Hello, book fans—hope y’all are doing well. This review is on Dorothy Sayers’s novel, Gaudy Night, which is part of her Peter Wimsey mystery series. This installment, set in 1935, centers not on detective Wimsey, but his love interest, Harriet Vane.
Harriet is a former student at Shrewsbury women’s college at Oxford. She returns to help solve a campus mystery that involves events from petty crimes up to personal assault. To catch the perp, Harriet not only has to grapple with an army of administrators (themselves also under suspicion), but also with her own feelings and thoughts on Oxford. The novel presents a classic psychological battle, personified uniquely, between head and heart. Sayers interweaves this dichotomy into 20th century debates about women’s proper roles to create compelling arguments on either side of the coin. Ultimately, Harriet makes a decision that involves emotion and intellect, though it’s not until the literal end of the book, which makes the suspense hold until the last page.
Sayers’ description of university campuses is beautiful. The one shortcoming I noticed is her lack of physical description of the characters. Numerous faculty because indistinguishable in my mind from one another. The story is dramatic and fun—not just intellectual; and there is also a love narrative, as well. Gaudy Night runs a little long, at 528 pages; still, it’s a relaxing read to take in several sessions. I give it 4.5/5 stars.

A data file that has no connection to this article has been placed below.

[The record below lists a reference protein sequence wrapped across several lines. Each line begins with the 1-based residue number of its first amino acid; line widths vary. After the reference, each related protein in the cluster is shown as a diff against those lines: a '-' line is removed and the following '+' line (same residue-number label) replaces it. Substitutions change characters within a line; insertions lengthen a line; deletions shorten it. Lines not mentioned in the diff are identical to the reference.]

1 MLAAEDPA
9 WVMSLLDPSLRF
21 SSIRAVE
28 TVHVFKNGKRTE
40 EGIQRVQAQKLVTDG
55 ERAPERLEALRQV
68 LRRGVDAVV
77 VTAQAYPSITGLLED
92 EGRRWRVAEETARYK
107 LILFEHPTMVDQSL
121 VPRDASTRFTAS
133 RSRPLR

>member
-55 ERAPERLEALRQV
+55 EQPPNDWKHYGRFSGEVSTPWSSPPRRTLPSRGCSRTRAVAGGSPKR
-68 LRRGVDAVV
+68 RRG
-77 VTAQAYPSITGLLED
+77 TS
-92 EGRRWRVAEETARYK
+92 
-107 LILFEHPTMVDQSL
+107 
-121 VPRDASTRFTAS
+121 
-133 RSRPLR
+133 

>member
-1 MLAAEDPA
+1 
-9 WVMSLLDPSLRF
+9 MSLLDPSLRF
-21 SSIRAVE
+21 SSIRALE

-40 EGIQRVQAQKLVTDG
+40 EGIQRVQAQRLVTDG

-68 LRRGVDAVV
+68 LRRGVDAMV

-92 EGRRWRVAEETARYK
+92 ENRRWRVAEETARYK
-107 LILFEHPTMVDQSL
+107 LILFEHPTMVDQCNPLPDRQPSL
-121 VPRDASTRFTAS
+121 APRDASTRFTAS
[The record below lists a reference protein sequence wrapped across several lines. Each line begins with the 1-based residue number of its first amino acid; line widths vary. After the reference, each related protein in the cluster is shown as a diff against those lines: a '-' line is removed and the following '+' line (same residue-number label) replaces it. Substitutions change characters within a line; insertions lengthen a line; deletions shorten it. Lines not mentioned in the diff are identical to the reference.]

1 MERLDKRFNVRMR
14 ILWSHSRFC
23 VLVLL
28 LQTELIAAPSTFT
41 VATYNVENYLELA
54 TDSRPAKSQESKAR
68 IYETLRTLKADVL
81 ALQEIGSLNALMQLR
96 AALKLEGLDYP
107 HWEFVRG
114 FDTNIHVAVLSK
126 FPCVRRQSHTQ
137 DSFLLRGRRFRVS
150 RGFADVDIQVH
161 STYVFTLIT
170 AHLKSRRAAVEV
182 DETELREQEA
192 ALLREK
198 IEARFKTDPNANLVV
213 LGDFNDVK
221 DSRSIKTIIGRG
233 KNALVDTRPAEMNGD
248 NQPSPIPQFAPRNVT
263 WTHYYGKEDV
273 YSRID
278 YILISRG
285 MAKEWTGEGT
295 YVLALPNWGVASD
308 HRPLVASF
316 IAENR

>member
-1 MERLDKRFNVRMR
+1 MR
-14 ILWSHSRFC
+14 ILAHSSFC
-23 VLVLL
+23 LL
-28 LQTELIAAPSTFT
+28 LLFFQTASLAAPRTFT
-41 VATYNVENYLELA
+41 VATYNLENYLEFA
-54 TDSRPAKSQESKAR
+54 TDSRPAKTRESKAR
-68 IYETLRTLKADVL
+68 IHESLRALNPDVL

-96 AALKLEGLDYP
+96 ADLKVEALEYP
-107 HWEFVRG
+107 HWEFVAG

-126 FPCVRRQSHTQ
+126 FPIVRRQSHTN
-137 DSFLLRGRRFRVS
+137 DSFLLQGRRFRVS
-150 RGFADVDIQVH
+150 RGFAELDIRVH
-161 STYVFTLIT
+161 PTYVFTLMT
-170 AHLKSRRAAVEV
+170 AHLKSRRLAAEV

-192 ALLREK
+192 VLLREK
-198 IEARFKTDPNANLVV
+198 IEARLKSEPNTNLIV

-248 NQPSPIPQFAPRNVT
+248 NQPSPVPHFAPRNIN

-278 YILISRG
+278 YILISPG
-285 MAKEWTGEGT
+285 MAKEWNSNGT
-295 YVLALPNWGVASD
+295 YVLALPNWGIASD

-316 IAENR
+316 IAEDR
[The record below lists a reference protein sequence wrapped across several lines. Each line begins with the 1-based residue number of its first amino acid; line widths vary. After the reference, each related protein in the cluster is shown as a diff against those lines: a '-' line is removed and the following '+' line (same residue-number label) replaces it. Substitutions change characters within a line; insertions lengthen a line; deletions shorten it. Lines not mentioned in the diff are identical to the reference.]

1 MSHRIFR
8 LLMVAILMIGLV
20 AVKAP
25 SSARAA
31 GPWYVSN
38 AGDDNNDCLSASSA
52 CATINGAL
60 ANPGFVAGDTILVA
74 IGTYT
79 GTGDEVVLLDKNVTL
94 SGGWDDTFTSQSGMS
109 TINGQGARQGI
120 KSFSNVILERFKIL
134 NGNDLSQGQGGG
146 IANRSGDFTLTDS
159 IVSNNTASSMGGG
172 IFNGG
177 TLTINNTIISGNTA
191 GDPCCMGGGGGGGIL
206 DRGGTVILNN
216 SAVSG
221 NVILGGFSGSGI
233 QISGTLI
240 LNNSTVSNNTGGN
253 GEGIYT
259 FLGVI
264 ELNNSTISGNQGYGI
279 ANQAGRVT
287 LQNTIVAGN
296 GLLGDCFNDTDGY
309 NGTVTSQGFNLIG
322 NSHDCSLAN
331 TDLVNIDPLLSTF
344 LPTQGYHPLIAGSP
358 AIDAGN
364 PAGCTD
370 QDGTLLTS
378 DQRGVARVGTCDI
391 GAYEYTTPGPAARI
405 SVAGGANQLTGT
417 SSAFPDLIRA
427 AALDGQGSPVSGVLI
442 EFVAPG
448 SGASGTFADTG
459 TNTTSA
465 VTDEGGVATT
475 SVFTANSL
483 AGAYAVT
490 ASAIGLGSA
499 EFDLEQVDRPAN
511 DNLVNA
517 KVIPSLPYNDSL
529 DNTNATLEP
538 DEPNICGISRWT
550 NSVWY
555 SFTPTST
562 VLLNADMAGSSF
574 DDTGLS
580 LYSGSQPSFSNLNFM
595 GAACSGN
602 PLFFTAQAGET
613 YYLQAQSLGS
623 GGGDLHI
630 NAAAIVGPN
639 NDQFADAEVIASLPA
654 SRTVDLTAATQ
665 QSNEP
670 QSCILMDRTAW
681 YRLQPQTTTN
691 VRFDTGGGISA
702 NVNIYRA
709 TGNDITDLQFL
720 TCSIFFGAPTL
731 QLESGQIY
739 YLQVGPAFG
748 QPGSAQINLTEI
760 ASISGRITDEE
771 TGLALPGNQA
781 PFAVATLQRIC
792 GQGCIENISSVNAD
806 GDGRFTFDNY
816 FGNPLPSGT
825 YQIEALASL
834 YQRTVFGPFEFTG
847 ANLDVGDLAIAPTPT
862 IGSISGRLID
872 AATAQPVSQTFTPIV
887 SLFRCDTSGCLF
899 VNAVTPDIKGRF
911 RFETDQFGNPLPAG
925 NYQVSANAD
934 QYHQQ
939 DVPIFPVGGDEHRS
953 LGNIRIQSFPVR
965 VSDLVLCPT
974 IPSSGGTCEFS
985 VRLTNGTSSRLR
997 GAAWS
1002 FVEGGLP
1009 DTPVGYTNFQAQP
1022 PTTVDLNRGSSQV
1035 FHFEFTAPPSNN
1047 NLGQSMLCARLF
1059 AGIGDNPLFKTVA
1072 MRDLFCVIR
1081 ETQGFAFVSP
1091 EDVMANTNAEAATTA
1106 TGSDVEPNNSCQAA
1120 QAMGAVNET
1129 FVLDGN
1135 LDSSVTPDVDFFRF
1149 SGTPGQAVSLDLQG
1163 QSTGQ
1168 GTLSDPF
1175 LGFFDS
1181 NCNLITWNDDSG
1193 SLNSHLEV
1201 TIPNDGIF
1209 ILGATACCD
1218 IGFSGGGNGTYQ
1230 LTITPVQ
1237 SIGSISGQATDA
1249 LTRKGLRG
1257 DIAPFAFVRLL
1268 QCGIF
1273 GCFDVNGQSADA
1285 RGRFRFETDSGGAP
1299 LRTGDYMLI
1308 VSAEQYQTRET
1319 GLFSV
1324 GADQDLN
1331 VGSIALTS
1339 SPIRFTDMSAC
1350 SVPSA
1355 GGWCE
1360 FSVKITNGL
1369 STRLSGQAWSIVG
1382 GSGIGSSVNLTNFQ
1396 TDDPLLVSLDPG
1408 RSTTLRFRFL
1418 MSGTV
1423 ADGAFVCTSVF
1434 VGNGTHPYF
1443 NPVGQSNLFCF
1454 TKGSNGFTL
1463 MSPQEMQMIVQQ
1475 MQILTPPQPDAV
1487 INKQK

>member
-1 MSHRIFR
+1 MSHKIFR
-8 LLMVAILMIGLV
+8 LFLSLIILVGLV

And now, for the favorite quotes section. Tell me in the comments what your favorite aspect of reading, or education in general, is!
(xii): “For, however realistic the background, the novelist’s only native country is Cloud-Cuckooland, where they do but jest, poison in jest: no offence in the world.”
(16): “‘It would have been such a bore to be the mother of morons, and it’s an absolute toss-up, isn’t it? If only one could invent them, like characters in books, it would be much more satisfactory to a well-regulated mind.’”
(38): “The moon was up, painting the buildings with cold washes of black and silver whose austerity rebuked the yellow gleam of lighted windows behind which old friends reunited still made merry with talk and laughter.”
(201): “I suppose one oughtn’t to marry anybody, unless one’s prepared to make him a full-time job.”
(255): “In the meanwhile she had got her mood onto paper—and this is the release that all writers, even the feeblest, seek for as men seek for love; and, having found it, they doze off happily into dreams and trouble their hearts no further.”
(340): “How fleeting are all human passions compared with the massive continuity of ducks.”
(389): “Into the horrified silence that followed, Peter dropped three words like lumps of ice.”
Thanks for reading, guys! Have a good day. 🙂